In November 1995, Microsoft's Internet Explorer version 2.0 arrived for its Windows NT and Windows 95 operating systems.
By this time, Netscape submitted a proposal for frames, which involved the screen being divided into independent, scrollable areas. The proposal was implemented on Netscape's Navigator browser before anyone really had time to comment on it, but nobody was surprised.
The HTML working group was an excellent idea in theory, but in practice things did not go quite as expected. With the immense popularity of the Web, the HTML working group grew larger and larger, and the volume of associated email soared exponentially. Imagine one hundred people trying to design a house. `I want the windows to be double-glazed,' says one. `Yes, but shouldn't we make them smaller, while we're at it,' questions another. Still others chime in: `What material do you propose for the frames - I'm not having them in plastic, that's for sure'; `I suggest that we don't have windows, as such, but include small, circular port-holes on the Southern elevation...' and so on.
You get the idea. The HTML working group emailed each other in a frenzy of electronic activity. In the end, its members became so snowed under with email that no time was left for programming. For software engineers, this was a sorry state of affairs, indeed: `I came back after just three days away to find over 2000 messages waiting,' was the unhappy lament of the HTML enthusiast.
Anyway, the HTML working group still was losing ground to the browser vendors. The group was notably slow in coming to a consensus on a given HTML feature, and commercial organizations were hardly going to sit around having tea, pleasantly conversing on the weather whilst waiting for the results of debates. And they did not.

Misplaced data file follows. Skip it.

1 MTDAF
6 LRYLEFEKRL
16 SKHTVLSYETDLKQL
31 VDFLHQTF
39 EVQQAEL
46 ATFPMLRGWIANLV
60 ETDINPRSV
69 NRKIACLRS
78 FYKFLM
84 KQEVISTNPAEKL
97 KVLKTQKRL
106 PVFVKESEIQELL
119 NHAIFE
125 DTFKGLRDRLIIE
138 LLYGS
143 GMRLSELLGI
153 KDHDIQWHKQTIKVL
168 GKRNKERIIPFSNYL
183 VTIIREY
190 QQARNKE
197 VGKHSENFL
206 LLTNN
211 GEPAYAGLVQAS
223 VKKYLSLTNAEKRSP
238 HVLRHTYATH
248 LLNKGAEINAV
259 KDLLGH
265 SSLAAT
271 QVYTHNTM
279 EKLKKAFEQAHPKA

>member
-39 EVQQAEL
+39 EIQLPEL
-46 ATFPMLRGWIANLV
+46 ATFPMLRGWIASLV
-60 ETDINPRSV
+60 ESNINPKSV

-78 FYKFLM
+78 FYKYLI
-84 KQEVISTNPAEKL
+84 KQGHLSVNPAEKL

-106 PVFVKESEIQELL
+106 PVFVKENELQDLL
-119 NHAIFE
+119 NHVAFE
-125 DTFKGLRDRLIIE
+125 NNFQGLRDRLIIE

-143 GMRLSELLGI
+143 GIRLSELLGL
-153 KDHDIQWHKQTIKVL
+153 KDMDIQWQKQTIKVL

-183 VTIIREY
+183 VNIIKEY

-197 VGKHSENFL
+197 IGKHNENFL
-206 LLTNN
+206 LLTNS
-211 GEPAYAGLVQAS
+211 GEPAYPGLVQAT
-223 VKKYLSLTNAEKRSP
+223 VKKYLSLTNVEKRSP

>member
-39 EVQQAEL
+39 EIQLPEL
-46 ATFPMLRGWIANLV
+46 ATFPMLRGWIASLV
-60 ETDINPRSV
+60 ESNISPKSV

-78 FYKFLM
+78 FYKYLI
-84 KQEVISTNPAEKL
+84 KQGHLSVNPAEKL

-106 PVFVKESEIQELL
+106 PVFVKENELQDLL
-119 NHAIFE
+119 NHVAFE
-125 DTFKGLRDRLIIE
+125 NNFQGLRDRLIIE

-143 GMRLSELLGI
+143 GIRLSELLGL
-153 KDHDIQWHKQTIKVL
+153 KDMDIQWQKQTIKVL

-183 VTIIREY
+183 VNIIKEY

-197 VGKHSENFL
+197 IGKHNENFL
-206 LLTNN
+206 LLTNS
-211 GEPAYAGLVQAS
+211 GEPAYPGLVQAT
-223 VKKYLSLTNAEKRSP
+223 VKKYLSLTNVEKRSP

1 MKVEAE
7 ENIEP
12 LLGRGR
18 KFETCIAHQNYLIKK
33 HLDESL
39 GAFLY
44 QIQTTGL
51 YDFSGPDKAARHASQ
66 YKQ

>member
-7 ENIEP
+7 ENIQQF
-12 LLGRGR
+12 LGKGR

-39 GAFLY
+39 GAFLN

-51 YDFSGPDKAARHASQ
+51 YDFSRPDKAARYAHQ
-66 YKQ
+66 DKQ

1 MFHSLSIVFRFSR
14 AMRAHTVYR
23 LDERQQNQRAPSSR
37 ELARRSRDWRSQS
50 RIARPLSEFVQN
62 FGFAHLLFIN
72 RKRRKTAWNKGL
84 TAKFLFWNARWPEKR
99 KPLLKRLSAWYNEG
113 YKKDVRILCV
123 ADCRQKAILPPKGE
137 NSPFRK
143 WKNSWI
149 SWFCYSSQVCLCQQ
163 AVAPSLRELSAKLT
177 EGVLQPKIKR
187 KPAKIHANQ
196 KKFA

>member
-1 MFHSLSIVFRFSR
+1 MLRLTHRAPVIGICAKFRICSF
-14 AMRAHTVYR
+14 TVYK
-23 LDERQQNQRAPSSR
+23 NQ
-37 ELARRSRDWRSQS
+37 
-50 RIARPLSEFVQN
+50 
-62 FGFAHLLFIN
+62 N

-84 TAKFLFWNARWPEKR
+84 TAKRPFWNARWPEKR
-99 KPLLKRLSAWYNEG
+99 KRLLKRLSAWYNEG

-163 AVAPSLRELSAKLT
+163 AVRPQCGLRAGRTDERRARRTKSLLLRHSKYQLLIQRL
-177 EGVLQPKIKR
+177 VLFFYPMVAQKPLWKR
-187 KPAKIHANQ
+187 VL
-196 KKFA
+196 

In November, 1995 Dave Raggett called together representatives of the browser companies and suggested they meet as a small group dedicated to standardizing HTML. Imagine his surprise when it worked! Lou Montulli from Netscape, Charlie Kindel from Microsoft, Eric Sink from Spyglass, Wayne Gramlich from Sun Microsystems, Dave Raggett, Tim Berners-Lee and Dan Connolly from the W3 Consortium, and Jonathan Hirschman from Pathfinder convened near Chicago and made quick and effective decisions about HTML.
Bert Bos, Håkon Lie, Dave Raggett, Chris Lilley and others from the World Wide Web Consortium and others met in Versailles near Paris to discuss the deployment of Cascading Style Sheets. The name Cascading Style Sheets implies that more than one style sheet can interact to produce the final look of the document. Using a special language, the CSS group advocated that everyone would soon be able to write simple styles for HTML, as one would do in Microsoft Word and other desktop publishing software packages. The SGML contingent, who preferred a LISP-like language called DSSSL - it rhymes with whistle - seemed out of the race when Microsoft promised to implement CSS on its Internet Explorer browser.
Gavin Nicol, Gavin Adams and others presented a long paper on the internationalization of the Web. Their idea was to extend the capabilities of HTML 2, primarily by removing the restriction on the character set used. This would mean that HTML could be used to mark up languages other than those that use the Latin-1 character set to include a wider variety of alphabets and character sets, such as those that read from right to left.
Since the IETF HTML working group was having difficulties coming to consensus swiftly enough to cope with such a fast-evolving standard, it was eventually dismantled.
Following the success of the November, 1995 meeting, the World Wide Web Consortium formed the HTML Editorial Review Board to help with the standardization process. This board consisted of representatives from IBM, Microsoft, Netscape, Novell, Softquad and the W3 Consortium, and did its business via telephone conference and email exchanges, meeting approximately once every three months. Its aim was to collaborate and agree upon a common standard for HTML, thus putting an end to the era when browsers each implemented a different subset of the language. The bad fairy of incompatibility was to be banished from the HTML kingdom forever, or one could hope so, perhaps.
Dan Connolly of the W3 Consortium, also author of HTML 2, deftly accomplished the feat of chairing what could be quite a raucous meeting of the clans. Dan managed to make sure that all representatives had their say and listened to each other's point of view in an orderly manner. A strong chair was absolutely essential in these meetings.